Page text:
Guitarist's 2008 review
If you look around at the Fenders and Gibsons most people are playing, most of the time, the sixpence soon drops that the guitar world has a healthy obsession with the past.
So given that 1958 was an unbelievable year for our beloved instrument '08 was always likely to be big on anniversaries. Clocking up half centuries were the sunburst Gibson Les Paul Standard, the Flying V, Explorer and ES-335; also the Fender Jazzmaster and, even though it had been introduced the previous year, '58 was the year the humbucking pickup tightened its grip around rock'n'roll's cojones.
It was a great excuse for Guitarist to run plenty of lavish features, moreover, to get our hands on some dizzying guitars from that fabled year.
We have a feeling that more players are once again looking for something different
While Gibson in particular rolled out the reissues in celebration – and very good they were too, particularly the 2008 '58 ES-335 – there were plenty of forward moving signs and, for us at least, a gentle feeling that more players are once again looking for something different.
Sure, everyone will always love classis Strats, Teles and Les Pauls, but with solidbody entries from the likes of Taylor, Breedlove and Larrivée, a true modern great in Vox's Virage DC, and the continuing development of hybrids such as Epiphone's Les Paul Ultra II, new sounds and inspiration awaits.
The world of artists
On the artist front, it's been about updated blues and the resurgence of classic rock in the main. Seeing and meeting John Mayer at Hyde Park with in June was a rare treat – he floored everyone with the Live In Los Angeles release – mixing blues and all round rock and pop like nobody before him.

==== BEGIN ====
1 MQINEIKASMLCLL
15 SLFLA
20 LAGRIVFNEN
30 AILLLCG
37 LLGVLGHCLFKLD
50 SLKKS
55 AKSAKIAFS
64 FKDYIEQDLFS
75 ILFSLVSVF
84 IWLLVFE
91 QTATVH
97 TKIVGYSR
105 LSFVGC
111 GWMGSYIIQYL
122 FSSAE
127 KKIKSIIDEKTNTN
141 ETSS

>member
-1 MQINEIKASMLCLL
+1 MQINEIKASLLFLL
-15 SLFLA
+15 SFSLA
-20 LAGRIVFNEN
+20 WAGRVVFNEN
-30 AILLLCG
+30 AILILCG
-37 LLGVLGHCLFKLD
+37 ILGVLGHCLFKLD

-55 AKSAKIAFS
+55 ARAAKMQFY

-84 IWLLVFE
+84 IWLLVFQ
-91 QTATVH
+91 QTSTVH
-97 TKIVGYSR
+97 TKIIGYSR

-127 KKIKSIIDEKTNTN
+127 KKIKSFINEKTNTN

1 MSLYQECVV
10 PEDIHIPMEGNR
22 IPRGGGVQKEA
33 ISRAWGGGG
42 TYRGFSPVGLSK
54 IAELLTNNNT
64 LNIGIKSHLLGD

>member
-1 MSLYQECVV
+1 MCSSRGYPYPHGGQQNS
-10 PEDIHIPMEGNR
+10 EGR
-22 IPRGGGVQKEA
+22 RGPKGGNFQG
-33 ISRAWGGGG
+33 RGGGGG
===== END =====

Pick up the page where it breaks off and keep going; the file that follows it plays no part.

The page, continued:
Joe Bonamassa, too, has become a confirmed Guitarist cover star, mixing elements of our favourite players and finding his own voice with them. Paul Gilbert, Larry Carlton, Gary Moore, Robben Ford and too many more to list – such a privilege to meet these guys and learn something.
But the thing that makes me smile the most is Seasick Steve. Whatever anyone says about him, he's an absolute diamond who released a great record. We stuck him on the cover in celebration. "All the blues police say, He ain't very good," he told us, "and I say, No shit! I ain't got no thing about being a great player, but the guitar is my friend and because it's my friend it talks to people." Couldn't have said it better myself, Steve.
Happy new year one and all!
Guitarist's top 5 guitars of 2008
Guitarist says: Released to celebrate 50 years of the world's favourite thinline, this exemplifies everything good about 335s. Gibson's finest? We think so.
2. Squier Classic Vibe '60s Stratocaster
Guitarist says: Ridiculous value vintage-style Strat, featuring Alnico V pickups, decent hardware and all the right looks.
Guitarist says: A bit Gretsch-y, a bit SG-esque, but mostly PRS's most retro design ever. Toneful, vibrant and, gadzooks, cool!
4. Epiphone Slash Signature Les Paul Standard Plus Top
Guitarist says: A long tenon-neck joint, locking hardware and Seymour Duncan pickups make this much more than an exercise in hero worship.
5. Vox Virage DC
Guitarist says: Takes the ES-335 idea to the next level. Beatifully light and resonant, mega versatile pickups and fab looks. What a belter.
Guitarist's top 5 albums of 2008
1. John Mayer – Where The Light Is – Live In Los Angeles
This proves that Mayer is the complete package as a singer, songwriter and guitarist
2. Paul Gilbert – Slience Followed By A Deafening Roar
Gilbert takes the hackneyed genre of guitar instruments and gives it a collossal kick in the conkers. Uttery astounding
3. Kings Of Leon – Only By The Night
Sounding retro and utterly contemproary is no mean feat. KOL pull it off with aplomb and get played on the radio too!
4. The Black Keys – Attack & Release
Mesmerising tones and feel from the two-piece garage blues-rockers. Creative and credible without doubt
5. The Hold Steady - Stay Positive
Classic rock mayem with punky undertones from America's best bar-room band. The sound of them truly hitting their stride